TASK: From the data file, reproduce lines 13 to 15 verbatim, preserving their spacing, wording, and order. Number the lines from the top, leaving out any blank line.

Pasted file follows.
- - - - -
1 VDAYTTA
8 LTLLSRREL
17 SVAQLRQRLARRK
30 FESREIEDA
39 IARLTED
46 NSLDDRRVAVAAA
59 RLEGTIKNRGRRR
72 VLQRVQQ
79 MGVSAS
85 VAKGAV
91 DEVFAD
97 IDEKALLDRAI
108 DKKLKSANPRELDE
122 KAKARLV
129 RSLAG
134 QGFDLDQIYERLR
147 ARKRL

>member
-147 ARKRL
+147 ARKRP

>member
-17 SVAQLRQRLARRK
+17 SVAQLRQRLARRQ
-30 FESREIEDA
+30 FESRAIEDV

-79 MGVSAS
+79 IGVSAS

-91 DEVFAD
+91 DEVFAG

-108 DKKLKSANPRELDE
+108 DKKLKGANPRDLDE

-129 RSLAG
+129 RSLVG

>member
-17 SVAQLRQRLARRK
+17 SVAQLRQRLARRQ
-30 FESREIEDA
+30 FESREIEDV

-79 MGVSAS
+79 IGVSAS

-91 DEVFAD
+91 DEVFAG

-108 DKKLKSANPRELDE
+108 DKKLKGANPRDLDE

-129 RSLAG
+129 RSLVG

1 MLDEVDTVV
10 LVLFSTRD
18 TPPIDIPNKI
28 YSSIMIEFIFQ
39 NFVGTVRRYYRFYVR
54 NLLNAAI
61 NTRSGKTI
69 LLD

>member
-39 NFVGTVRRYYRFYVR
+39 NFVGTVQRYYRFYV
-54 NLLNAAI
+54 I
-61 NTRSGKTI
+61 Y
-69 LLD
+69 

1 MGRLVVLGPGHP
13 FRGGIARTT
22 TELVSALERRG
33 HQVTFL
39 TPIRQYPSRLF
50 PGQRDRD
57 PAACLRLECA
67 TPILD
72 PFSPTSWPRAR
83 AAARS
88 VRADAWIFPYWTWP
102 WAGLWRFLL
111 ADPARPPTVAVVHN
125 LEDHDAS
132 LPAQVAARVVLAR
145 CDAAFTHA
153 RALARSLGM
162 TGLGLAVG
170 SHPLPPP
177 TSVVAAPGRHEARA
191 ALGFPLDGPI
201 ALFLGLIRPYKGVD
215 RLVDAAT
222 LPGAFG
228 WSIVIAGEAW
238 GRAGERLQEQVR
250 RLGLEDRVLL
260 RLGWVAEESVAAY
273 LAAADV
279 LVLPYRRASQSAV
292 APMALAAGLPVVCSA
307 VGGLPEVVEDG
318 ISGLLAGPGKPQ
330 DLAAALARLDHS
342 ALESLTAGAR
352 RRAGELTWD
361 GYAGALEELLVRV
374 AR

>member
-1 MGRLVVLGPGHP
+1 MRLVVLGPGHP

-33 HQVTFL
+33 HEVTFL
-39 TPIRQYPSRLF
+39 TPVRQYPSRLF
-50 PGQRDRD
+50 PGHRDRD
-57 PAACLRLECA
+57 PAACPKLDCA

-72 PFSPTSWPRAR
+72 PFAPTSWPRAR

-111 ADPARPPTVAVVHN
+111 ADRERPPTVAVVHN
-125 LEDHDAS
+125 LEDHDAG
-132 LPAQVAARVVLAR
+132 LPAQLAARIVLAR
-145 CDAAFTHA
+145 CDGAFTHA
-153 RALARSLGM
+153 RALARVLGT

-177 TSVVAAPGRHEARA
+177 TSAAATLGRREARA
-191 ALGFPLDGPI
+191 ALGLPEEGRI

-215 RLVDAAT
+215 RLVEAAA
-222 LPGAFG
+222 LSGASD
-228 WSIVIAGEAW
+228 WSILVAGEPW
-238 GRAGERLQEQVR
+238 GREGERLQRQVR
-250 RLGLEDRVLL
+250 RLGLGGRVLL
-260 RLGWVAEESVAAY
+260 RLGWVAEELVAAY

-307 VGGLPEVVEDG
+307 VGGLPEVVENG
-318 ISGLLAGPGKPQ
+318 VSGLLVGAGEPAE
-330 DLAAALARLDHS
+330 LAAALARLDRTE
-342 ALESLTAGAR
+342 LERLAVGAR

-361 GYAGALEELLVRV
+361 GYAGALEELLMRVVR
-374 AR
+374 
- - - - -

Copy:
108 DKKLKSANPRELDE
122 KAKARLV
129 RSLAG